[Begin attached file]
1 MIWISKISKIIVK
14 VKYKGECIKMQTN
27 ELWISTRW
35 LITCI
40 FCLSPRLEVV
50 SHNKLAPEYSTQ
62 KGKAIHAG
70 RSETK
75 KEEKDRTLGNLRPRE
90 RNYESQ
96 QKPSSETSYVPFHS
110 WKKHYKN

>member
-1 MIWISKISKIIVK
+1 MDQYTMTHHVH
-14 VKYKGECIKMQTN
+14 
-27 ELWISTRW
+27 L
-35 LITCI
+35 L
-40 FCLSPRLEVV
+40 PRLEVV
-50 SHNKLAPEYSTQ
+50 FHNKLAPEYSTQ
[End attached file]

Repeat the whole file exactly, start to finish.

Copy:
1 MIWISKISKIIVK
14 VKYKGECIKMQTN
27 ELWISTRW
35 LITCI
40 FCLSPRLEVV
50 SHNKLAPEYSTQ
62 KGKAIHAG
70 RSETK
75 KEEKDRTLGNLRPRE
90 RNYESQ
96 QKPSSETSYVPFHS
110 WKKHYKN

>member
-1 MIWISKISKIIVK
+1 MDQYTMTHHVH
-14 VKYKGECIKMQTN
+14 
-27 ELWISTRW
+27 L
-35 LITCI
+35 L
-40 FCLSPRLEVV
+40 PRLEVV
-50 SHNKLAPEYSTQ
+50 FHNKLAPEYSTQ